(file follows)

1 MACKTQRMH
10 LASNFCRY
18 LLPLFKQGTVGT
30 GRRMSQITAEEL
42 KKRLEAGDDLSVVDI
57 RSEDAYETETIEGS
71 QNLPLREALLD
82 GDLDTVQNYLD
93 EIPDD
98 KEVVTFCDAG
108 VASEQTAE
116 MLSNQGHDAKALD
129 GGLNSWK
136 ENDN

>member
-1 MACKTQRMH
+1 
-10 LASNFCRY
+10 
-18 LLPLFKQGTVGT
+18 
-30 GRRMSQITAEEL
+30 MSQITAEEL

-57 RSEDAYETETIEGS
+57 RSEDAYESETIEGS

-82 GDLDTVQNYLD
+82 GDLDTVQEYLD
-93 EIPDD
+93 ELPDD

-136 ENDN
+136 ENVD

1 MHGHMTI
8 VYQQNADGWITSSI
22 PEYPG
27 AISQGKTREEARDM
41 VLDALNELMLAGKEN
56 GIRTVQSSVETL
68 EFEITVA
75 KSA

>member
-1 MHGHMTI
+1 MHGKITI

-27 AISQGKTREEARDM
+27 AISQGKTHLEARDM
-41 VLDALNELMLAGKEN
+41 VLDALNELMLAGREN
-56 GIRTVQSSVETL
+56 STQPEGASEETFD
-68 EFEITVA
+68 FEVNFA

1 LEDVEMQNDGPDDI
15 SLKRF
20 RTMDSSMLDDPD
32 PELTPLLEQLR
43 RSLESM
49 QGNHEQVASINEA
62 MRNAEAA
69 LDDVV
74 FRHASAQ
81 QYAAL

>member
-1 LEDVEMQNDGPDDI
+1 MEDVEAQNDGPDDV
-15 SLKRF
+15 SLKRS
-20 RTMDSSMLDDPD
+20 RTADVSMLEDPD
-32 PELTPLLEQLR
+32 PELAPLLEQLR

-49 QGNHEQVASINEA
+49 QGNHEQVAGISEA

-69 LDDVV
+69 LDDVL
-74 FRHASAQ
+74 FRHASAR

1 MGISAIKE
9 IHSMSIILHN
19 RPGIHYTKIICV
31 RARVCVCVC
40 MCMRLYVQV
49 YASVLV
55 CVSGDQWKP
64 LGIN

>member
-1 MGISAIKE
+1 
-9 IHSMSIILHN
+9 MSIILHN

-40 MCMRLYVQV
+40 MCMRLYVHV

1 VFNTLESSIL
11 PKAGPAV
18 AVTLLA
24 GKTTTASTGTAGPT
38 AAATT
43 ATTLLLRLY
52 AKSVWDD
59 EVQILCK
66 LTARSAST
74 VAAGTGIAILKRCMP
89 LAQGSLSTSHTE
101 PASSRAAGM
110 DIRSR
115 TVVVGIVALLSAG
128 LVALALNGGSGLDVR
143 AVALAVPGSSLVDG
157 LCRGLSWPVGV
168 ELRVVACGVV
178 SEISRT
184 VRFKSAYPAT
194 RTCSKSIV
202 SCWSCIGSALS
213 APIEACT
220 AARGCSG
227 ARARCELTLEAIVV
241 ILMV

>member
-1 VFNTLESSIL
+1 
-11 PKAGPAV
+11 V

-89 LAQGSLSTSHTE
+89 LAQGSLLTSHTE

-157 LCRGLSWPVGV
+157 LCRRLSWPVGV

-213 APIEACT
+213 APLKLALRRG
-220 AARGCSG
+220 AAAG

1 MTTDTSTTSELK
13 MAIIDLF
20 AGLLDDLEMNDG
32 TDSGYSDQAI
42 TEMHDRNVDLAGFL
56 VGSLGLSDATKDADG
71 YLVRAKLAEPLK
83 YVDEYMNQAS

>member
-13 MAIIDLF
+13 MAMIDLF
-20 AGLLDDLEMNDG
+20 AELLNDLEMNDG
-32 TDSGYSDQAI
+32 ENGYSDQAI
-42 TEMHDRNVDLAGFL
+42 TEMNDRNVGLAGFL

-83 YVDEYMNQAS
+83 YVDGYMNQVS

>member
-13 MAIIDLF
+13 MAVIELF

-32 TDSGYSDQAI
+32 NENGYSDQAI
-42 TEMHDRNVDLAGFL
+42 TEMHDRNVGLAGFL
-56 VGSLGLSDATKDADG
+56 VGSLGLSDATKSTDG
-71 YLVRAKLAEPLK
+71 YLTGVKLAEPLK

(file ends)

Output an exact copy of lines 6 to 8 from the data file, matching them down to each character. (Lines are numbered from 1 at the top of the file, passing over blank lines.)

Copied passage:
57 RSEDAYETETIEGS
71 QNLPLREALLD
82 GDLDTVQNYLD